Pathogenesis of Glomerular Diseases PBL Resource Session
Diseases of kidney-classification
Classified into those that affect the following 4 compartments: each one has distinct manifestations
Glomeruli Tubules, Interstitium Blood vessels
Disease of one compartment will eventually affect the entire structure.
Clinical manifestations of renal diseases
1.Nephritic syndrome ("nephritis") Indicates acute inflammation of glomeruli hematuria (including red cell casts) mild to moderate proteinuria oliguria, hypertension and mild edema 2.Nephrotic syndrome Indicates excessive permeability of the filtration membrane to plasma proteins.
Clinical manifestations of renal diseases (contd..)
heavy proteinuria (adult more than 3.5 gm/day) hypoalbuminemia (less than 3.0 gm/dL) severe generalized edema Hyperlipidemia and lipiduria
3.Asymptomatic proteinuria or haematuria or both 4.Acute renal failure 5.Chronic renal failure 6.Renal tubular defects-polyuria,electrolyte disorders 7.Urinary tract infection 8.Nephrolithiasis 9.Urinary tract obstruction and renal tumors
Acute diffuse proliferative glomerulonephritis- post streptococcal, Rapidly Progressive GlomeruloNephritis (RPGN), lipoid nephrosis, membranous GN,MPGN, chronic glomerulo nephritis ( classified by histologic changes as aetiology is unknown in many glomerulopathies)
2.Systemic diseases with glomerular involvement
SLE, DM, Amyloidosis, Henoch- Schonlein purpura, infective endocarditis Vasculitis Alport syndrome
Review of Glomerular structure and function
Glomerular filter consisting from bottom to top,of fenestrated endothelium, BM and foot processes of epithelial cells. Note filtration slits and diaphragm
Structure of type IV collagen triple-helical molecule in the BM
Porous anionic suprastructure of GBM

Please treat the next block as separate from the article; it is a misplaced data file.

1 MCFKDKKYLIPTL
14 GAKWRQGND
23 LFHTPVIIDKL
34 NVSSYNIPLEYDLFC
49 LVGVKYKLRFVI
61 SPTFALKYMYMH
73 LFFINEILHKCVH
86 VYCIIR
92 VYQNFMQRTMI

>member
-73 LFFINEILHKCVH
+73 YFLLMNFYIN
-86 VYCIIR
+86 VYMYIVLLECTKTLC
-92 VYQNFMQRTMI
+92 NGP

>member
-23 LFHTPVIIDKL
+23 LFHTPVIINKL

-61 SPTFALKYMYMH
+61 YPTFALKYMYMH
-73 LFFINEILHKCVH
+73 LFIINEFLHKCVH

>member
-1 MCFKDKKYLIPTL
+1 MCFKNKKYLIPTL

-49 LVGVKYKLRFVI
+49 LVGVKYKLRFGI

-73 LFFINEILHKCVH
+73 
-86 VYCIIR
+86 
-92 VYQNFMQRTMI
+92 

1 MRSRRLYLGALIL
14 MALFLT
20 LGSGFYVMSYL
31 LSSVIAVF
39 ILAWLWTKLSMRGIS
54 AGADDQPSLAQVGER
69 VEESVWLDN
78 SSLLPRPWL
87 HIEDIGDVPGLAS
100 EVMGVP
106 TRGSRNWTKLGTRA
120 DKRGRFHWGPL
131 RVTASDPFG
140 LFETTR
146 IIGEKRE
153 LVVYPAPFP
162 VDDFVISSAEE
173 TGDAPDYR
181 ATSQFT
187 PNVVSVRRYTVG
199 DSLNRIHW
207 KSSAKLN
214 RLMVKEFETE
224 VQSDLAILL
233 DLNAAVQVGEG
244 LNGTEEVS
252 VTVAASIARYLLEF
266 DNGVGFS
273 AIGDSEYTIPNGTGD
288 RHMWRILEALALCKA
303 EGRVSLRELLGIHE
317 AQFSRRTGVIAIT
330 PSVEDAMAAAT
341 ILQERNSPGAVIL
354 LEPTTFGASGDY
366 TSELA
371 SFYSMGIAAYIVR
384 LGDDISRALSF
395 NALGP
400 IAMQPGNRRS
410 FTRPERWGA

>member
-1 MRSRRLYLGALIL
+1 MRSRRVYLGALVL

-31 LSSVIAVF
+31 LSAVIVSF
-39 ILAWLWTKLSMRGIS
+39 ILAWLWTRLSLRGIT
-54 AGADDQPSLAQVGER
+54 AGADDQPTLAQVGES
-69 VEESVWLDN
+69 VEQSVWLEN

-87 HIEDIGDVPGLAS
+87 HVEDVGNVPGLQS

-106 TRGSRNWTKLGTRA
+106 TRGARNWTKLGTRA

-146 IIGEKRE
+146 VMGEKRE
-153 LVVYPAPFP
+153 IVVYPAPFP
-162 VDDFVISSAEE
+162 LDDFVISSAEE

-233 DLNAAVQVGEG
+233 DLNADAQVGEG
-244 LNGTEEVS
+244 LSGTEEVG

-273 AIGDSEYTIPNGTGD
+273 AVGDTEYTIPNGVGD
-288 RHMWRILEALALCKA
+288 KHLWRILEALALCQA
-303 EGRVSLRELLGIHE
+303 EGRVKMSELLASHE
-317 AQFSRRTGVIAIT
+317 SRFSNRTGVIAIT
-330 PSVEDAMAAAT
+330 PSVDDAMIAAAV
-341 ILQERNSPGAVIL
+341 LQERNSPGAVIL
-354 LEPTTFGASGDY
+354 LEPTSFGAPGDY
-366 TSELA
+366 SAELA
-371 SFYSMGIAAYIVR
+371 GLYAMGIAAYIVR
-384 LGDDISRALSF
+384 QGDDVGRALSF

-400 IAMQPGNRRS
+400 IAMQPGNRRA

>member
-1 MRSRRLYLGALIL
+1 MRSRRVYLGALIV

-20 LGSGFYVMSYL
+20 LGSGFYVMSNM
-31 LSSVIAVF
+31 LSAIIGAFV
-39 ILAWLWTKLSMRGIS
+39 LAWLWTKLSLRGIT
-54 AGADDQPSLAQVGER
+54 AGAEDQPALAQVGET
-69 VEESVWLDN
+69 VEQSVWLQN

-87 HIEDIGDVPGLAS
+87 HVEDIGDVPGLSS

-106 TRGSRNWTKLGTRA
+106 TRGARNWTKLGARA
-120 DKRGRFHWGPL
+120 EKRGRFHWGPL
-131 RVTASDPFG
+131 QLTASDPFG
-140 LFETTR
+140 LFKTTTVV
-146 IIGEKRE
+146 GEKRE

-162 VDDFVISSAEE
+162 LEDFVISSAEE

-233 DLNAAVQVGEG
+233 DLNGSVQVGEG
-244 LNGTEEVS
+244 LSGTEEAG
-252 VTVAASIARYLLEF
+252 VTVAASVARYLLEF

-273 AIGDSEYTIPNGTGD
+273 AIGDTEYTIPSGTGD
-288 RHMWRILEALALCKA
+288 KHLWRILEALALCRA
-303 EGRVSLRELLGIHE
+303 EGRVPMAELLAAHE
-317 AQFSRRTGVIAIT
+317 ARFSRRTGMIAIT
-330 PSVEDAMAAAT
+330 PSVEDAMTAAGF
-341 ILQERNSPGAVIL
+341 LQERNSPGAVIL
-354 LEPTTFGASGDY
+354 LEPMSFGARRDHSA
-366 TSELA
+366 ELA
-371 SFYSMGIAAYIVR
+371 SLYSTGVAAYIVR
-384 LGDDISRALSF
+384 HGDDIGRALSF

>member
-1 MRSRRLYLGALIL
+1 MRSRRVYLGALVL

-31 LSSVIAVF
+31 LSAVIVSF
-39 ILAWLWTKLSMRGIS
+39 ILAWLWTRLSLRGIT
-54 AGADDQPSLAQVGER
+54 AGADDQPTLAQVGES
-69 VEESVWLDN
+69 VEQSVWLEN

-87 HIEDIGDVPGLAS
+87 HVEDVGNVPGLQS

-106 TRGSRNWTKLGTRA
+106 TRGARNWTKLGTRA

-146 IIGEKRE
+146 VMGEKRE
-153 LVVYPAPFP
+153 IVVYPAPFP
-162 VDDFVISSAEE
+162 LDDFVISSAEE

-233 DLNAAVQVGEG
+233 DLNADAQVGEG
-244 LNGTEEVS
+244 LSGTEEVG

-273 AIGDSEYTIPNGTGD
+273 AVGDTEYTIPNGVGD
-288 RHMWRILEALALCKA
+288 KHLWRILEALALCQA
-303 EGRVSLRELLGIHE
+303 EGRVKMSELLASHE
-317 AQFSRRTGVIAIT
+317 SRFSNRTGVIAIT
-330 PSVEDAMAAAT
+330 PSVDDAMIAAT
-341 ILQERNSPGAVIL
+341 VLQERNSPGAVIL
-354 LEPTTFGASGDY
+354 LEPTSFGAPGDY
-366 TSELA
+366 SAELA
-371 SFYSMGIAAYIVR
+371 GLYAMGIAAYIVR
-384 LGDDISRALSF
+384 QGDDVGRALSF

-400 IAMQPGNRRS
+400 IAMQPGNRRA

Characteristics of glomerular filtration
High permeability to water and small solutes Impermeability to proteins-glomerular barrier function allows for size and charge dependent filtration of molecules
Albumin is not at all filtered as it is anionic even though the molecule is small enough to pass through the pores.
TABLE 20-4 (RBD) --
Immune Mechanisms of Glomerular Injury
1.ANTIBODY-MEDIATED INJURY 1.1 IN SITU IMMUNE COMPLEX DEPOSITION
1.1.1 Fixed intrinsic tissue antigens
NC1 domain of collagen type IV antigen (anti-GBM nephritis) Heymann antigen (membranous glomerulopathy) Mesangial antigens Exogenous (infectious agents, drugs) Endogenous (DNA, nuclear proteins, immunoglobulins, immune complexes, IgA)
1.1.2 Planted antigens
1.2 CIRCULATING IMMUNE COMPLEX DEPOSITION Endogenous antigens (e.g., DNA, tumor antigens) Exogenous antigens (e.g., infectious products) 1.3 CYTOTOXIC ANTIBODIES 2.CELL-MEDIATED IMMUNE INJURY 3.ACTIVATION OF ALTERNATIVE COMPLEMENT PATHWAY
Antibody-mediated glomerular injury can result either from the deposition of circulating immune complexes (A) or from in situ formation of complexes exemplified by anti-GBM disease (B) or Heymann nephritis (C). Two patterns of deposition of immune complexes as seen by immunofluorescence microscopy: granular, characteristic of circulating and in situ immune complex nephritis (D), and linear, characteristic of classic anti-GBM disease (E).
1.1 IN SITU IMMUNE COMPLEX DEPOSITION
1.1.1 Fixed intrinsic tissue antigens Normal components (part of noncollagenous domain (NC1) of the α3 chain of collagen type IV ) of BM act as antigen (Ag), deposition of Antibodies (Ab) produces a linear pattern of immunofluroscence (IF)
E.g. Goodpasture syndrome – Ab also cross reacts with pulmonary alveolar BM. Masugi nephritis ( experimental model of anti GBM nephritis)
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